"Kimmel's crisp but lyrical retelling of this early Hasidic legend has a steady pace and mounting tension that makes this a text certain to receive heavy use as a readaloud or told story, but it is as a readalone that this title will have the greatest impact. Muth's watercolors add a powerful emotional subtext to this already moving tale. The visual characterization of Gershon, in prayer shawl and yarmulke, sweeping his impish misdeeds into the cellar has both pathos and humor; the subtle palette (pale blue, sandy brown, creamy yellow) is clean and evocative, providing a peaceful background against which the protagonist, dressed in black, contrasts with a solid power. The compositions are elegantly arranged, whether featuring close-ups of Gershon's emotional reactions or showing his small figure in black coat and hat dragging a huge sackful of sins to the sea. The monstrous result of Gershon's negligence is appropriately horrific (some readers may be reminded of Brinton Turkle's nightmare in Do Not Open, BCCB 12/18) as it looms over the beach, blotting out the light of the blue summer sky. Muth's illustrations for Come On, Rain! (BCCB 4/99) revealed him to be an artist of exceptional skill at visual interpretation of text; this title will ensure that reputation. An author's note gives background on the story and the Jewish traditions from which it comes." JMD
--Bulletin of the Center for Children's Books, October 2000, starred review
"This presentation of a Hasidic legend has everything a reader could want: a suspenseful story, an insightful lesson and brilliant pictures that accelerate the delivery of both. Centra to the plot is the custom of tashlikh, the ritual casting of sins into the water on the first day of Rosh Hashanah. Gershon the baker, "not always the best person he could be," begins to rely on this practice as a way of dealing with his mistakes: instead of apologizing and making amends, he sweeps his thoughtless deeds into the cellar every Friday and, on Rosh Hashanah, he stuffs them into a sack, drags it to the sea and tosses it in. Of course, he will learn true repentance--but not before he receives a cryptic prophecy from a sage and, much later, faces down the sea monster his sins have created. Relegating words like tashlikh to a meaty author's note (which also describes Jewish principles of t'shuvah, or repentance), Kimmel (Hershel and the Hanukkah Goblins) uses everyday language, letting the moral shine through his astute storytelling. The airy watercolor illustrations, loaded with period detail, transcend the particularities of the setting by virtue of Muth's (Come on Rain!) expansive imaginative vision. He enhances the comedy in the premise by painting the sins as tiny horned imps who jeer as they face Gershon's broom (they grow a bit nastier as the story advances), yet he leaves room for a humane depiction of Gershon, more self-absorbed than wicked, and for a psychologically canny and dramatic portrayal of the monster. A memorable work, welcome at any time of year."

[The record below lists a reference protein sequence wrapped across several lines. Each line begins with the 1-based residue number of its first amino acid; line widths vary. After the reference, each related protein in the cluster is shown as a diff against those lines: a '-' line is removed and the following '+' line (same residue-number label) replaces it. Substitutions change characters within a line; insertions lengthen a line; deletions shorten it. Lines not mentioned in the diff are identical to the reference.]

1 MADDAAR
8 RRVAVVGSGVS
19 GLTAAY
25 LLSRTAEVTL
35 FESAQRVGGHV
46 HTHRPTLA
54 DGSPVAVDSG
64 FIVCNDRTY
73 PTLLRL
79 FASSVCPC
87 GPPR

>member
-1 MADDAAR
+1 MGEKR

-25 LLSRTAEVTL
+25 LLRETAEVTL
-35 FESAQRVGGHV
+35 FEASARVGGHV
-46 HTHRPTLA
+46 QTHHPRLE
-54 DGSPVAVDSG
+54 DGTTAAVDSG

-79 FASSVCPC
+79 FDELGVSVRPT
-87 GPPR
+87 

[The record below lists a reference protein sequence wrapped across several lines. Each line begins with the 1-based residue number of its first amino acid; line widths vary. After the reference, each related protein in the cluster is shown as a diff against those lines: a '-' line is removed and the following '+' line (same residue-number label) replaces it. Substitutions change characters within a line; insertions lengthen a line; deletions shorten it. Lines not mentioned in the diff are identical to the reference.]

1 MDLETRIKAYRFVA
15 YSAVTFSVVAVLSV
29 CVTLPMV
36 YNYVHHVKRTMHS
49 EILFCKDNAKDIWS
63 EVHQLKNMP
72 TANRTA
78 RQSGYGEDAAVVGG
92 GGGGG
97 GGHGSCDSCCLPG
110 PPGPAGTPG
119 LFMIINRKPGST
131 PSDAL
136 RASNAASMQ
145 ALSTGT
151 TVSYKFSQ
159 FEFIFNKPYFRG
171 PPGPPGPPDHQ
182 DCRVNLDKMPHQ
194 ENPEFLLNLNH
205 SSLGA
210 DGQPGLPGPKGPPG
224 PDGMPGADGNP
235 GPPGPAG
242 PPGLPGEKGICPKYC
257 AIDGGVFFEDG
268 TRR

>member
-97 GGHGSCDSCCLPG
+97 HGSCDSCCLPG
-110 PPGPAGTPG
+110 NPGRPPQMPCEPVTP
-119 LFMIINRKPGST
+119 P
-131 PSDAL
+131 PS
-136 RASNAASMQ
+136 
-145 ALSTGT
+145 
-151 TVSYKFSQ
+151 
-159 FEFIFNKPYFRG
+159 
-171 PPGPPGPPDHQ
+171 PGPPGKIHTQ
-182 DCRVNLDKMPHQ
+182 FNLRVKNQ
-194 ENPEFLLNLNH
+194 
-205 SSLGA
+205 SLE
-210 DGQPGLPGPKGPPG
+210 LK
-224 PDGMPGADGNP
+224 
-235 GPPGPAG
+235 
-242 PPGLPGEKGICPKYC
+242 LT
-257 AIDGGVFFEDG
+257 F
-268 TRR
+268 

--Publishers Weekly, August 28, 2000 starred review.
"Kimmel is ably served by illustrator Muth, whose soft colored blues, grays, and beiges bring alive the watery landscape of Constantsa on the Black Sea in this quietly moralistic Hasidic tale. Muth uses the same gentleness that made Come On Rain (rev.7/99) so appealing, yet here his washes of color create a range of moods, from indifference to anger, from terror to calm. With confidence, Kimmel retells the story of Gershon, "not always the best person he could be,' who "shed(s] Ws mistakes and thoughtless acts like a dug sheds hair." Muth envisions these mistakes as tiny, inky gray monsters, which Gershon sweeps tip and pitches into the cellar. In several dynamic spreads, the black-hatted and suited Gershon bundles up these mischievous-looking. misdeeds and drags them, stuffed in a massive sack, down to the